Monday, March 5, 2012

Ricardo Sanchez's self-taught guitar-making process, behind the scenes

Ricardo Sanchez, with an in-progress, three-toned guitar body. Photo by
Ricardo Sanchez of Nashville taught himself how to make guitars. Let me repeat: he makes guitars. Self-taught. Wow.

Ricardo is a friend of ours, so we placed an order with Ricardo Sanchez Guitars. It's an electric guitar with a custom Tennessee/Chile design (scroll down for photos). When we went to pick up the brand-new instrument, I asked him a few questions about the whole process.  This is what he told me.  

Nearly half of the vinyl covers on Sanchez's wall at home are by the classic Christian rock band Petra. Sanchez and I are both fanboys of Petra, actually; the first music I ever owned was their "Not of This World" cassette tape from the Logos bookstore in Green Hills. (Did I mention that some of the original members are touring under the name "Classic Petra" and are playing the Hard Rock Cafe this May?) Photo by

What sparked Sanchez's love affair with custom-made guitars was finding out that former Petra lead singer Bob Hartman has a side business in Nashville making guitars. Sanchez bought his first Bob Hartman Guitar from the man himself about five years ago; they met in the parking lot of an Outback Steakhouse in Franklin to seal the deal. Sanchez hung the above Hartman creation on his wall after having it signed by many of the classic Petra band members at a reunion gig in Nashville.  Photo by

Three years ago, Sanchez started making his own guitars with kits ordered off of eBay. Six months ago, he started making the bodies, so all he buys now are the electronics and the necks. Everything else, he makes himself. Each body starts as four pieces of wood glued together. The wood comes from everyday local sources. Photo by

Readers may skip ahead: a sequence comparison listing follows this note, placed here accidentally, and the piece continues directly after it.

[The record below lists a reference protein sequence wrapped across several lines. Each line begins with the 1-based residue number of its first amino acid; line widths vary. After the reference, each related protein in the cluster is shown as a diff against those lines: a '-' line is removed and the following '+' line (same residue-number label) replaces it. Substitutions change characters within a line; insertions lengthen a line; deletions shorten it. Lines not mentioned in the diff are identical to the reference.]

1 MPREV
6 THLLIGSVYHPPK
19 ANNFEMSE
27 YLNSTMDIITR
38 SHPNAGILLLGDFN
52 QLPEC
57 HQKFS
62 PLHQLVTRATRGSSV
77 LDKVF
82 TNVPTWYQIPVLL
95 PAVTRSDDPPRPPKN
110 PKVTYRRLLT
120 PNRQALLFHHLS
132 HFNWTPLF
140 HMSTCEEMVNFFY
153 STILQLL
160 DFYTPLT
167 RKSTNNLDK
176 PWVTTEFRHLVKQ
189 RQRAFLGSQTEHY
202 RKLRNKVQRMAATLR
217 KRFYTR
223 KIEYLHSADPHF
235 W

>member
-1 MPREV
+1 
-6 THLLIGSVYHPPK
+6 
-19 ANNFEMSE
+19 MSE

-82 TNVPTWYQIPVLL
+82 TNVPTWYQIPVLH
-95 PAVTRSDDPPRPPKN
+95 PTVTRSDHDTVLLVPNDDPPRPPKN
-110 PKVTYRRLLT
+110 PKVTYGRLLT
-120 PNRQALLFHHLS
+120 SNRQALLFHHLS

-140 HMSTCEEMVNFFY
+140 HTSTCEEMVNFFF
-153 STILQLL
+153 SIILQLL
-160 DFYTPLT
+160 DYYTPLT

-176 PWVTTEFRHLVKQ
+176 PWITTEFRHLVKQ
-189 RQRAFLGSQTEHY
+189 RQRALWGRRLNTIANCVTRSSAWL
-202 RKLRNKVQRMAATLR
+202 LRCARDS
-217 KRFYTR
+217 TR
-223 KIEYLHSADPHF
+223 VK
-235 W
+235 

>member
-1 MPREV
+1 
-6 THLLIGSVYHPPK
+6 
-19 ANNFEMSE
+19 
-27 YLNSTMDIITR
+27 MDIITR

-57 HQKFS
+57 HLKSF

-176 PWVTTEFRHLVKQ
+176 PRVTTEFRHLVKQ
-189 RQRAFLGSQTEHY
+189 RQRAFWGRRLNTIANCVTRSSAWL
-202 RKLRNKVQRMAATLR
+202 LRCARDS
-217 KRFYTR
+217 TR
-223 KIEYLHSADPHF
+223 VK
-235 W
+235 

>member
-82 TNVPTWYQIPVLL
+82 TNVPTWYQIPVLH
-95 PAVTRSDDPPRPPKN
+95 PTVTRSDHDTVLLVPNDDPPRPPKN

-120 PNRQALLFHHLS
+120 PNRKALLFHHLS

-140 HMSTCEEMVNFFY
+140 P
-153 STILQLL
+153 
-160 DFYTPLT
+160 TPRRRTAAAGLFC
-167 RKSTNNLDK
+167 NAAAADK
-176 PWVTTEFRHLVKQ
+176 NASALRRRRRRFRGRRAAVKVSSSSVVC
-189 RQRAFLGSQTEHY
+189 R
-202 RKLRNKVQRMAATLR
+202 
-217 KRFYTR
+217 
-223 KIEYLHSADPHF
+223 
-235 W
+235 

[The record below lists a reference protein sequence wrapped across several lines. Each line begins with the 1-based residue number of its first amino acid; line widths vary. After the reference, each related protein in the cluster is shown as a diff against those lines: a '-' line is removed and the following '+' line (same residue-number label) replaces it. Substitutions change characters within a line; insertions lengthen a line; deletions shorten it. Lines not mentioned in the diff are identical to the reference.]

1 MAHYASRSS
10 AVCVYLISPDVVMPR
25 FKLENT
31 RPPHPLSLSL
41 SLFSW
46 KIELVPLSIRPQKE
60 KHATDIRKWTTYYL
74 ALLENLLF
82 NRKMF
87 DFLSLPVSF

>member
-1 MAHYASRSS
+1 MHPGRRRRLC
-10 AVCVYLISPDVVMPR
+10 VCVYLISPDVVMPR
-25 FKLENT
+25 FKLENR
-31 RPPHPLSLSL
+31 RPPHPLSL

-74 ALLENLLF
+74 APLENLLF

The Ryobi machine cuts the shape of the wood. Sanchez's uncle picked up this machine for his guitar-making nephew. Photo by

They bought a sander (on the left) to smooth the edges. Photo by

Glued, cut, and sanded.  Next comes either staining, or priming and paint. Photo by

Car paint is more resistant, so that's what Sanchez uses. For smaller quantities, spray cans are called for. Photo by

This is the guitar my family will own. Only the red and white coats of paint have been applied. Photo by Ricardo Sanchez.

Our guitar after the blue paint has been added. The neck is the only part of the guitar that Sanchez still buys partially preassembled. The design is something my wife came up with - a combination of the flags of Chile and Tennessee. Photo by Ricardo Sanchez.

The luthier himself, testing out the final product next to an array of effects pedals. Photo by

We asked him to sign it; we have an original! Photo by

In the hands of its proud owner. Photo by

Ricardo Sanchez Guitars can be found on Facebook here.

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